Heat pump
Published:2014-12-10 17:05:56    Text Size:【BIG】【MEDIUM】【SMALL

A heat pump is a device that provides heat energy from a source of heat or "heat sink" to a destination. Heat pumps are designed to move thermal energy opposite to the direction of spontaneous heat flow by absorbing heat from a cold space and releasing it to a warmer one. A heat pump uses some amount of external power to accomplish the work of transferring energy from the heat source to the heat sink.

While air conditioners and freezers are familiar examples of heat pumps, the term "heat pump" is more general and applies to many HVAC (heating, ventilating, and air conditioning) devices used for space heating or space cooling. When a heat pump is used for heating, it employs the same basic refrigeration-type cycle used by an air conditioner or a refrigerator, but in the opposite direction - releasing heat into the conditioned space rather than the surrounding environment. In this use, heat pumps generally draw heat from the cooler external air or from the ground. In heating mode, heat pumps are three to four times more efficient in their use of electric power, than are simple electrical resistance heaters.

In heating, ventilation and air conditioning (HVAC) applications, the term heat pump usually refers to easily reversible vapor-compression refrigeration devices optimized for high efficiency in both directions of thermal energy transfer.

Heat spontaneously flows from warmer places to colder spaces. A heat pump can absorb heat from a cold space and release it to a warmer one. "Heat" is not conserved in this process, which requires some amount of external high grade (low-entropy) energy, such as electricity.

Heat pumps are used to provide heating because less high-grade energy is required for their operation than appears in the released heat. Most of the energy for heating comes from the external environment, and only a fraction comes from electricity (or some other high-grade energy source required to run a compressor). In electrically powered heat pumps, the heat transferred can be three or four times larger than the electrical power consumed, giving the system a coefficient of performance (COP) of 3 or 4, as opposed to a COP of 1 for a conventional electrical resistance heater, in which all heat is produced from input electrical energy.

Heat pumps use a refrigerant as an intermediate fluid to absorb heat where it vaporizes, in the evaporator, and then to release heat where the refrigerant condenses, in the condenser. The refrigerant flows through insulated pipes between the evaporator and the condenser, allowing for efficient thermal energy transfer at relatively long distances.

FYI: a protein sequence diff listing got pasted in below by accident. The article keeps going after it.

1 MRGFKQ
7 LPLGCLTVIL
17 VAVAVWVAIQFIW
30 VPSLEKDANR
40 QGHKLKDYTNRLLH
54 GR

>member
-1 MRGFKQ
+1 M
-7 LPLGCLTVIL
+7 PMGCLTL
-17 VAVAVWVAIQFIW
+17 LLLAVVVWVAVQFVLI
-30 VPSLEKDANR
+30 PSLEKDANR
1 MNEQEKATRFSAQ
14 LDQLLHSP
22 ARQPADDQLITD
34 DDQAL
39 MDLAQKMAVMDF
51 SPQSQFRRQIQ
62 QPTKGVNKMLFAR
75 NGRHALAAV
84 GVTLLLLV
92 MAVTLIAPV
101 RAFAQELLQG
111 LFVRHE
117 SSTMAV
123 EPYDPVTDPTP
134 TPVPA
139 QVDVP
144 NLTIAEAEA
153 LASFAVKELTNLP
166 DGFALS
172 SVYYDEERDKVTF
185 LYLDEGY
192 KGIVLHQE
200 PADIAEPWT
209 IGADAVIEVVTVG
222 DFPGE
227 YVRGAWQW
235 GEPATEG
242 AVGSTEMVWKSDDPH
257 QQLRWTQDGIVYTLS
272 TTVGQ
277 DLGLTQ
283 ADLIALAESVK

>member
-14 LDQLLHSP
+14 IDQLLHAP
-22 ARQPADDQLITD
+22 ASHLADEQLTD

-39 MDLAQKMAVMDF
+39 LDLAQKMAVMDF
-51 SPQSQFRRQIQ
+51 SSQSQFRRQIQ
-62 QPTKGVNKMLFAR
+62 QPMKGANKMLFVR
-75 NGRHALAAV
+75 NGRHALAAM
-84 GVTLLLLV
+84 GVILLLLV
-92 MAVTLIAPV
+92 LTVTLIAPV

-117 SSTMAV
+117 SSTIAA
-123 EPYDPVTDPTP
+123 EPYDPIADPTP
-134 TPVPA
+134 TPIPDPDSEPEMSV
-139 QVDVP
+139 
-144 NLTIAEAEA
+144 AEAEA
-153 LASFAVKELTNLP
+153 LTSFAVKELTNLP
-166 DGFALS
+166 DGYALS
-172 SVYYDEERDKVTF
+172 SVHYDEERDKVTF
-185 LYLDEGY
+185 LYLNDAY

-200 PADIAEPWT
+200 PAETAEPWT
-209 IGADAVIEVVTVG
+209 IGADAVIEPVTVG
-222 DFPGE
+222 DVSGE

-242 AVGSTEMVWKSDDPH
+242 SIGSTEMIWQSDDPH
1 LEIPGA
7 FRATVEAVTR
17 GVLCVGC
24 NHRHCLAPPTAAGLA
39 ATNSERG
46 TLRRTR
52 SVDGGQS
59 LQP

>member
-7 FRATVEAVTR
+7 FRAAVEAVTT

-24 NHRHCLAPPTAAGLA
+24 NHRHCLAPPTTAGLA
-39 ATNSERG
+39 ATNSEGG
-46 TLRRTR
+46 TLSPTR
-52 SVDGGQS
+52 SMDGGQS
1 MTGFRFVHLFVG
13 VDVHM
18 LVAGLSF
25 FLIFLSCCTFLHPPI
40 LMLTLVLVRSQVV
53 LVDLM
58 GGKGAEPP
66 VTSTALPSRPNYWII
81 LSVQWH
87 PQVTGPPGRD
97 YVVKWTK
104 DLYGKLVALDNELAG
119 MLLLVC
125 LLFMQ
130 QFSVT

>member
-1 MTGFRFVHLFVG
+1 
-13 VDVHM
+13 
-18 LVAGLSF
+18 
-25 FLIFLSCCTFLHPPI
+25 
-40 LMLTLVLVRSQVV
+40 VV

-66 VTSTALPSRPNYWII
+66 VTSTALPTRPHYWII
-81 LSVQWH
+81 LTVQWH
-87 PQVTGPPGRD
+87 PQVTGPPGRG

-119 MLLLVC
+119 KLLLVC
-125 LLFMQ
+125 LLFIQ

Reversible heat pumps work in either thermal direction to provide heating or cooling to the internal space. They employ a reversing valve to reverse the flow of refrigerant from the compressor through the condenser and evaporation coils.

  • In heating mode, the outdoor coil is an evaporator, while the indoor is a condenser. The refrigerant flowing from the evaporator (outdoor coil) carries the thermal energy from outside air (or soil) indoors, after the fluid's temperature has been augmented by compressing it. The indoor coil then transfers thermal energy (including energy from the compression) to the indoor air, which is then moved around the inside of the building by an air handler. Alternatively, thermal energy is transferred to water, which is then used to heat the building via radiators or underfloor heating. The heated water may also be used fordomestic hot water consumption. The refrigerant is then allowed to expand, cool, and absorb heat to reheat to the outdoor temperature in the outside evaporator, and the cycle repeats. This is a standard refrigeration cycle, save that the "cold" side of the refrigerator (the evaporator coil) is positioned so it is outdoors where the environment is colder. In cold weather the outdoor unit is defrosted by briefly switching to the cooling mode. This will cause the auxiliary or Emergency heat strips (elements located in the air-handler) to activate and at the same time the frost will remove quickly because the coil will get hot. The condenser/evaporator fan will not run.
  • In cooling mode the cycle is similar, but the outdoor coil is now the condenser and the indoor coil (which reaches a lower temperature) is the evaporator. This is the familiar mode in which air conditioners operate.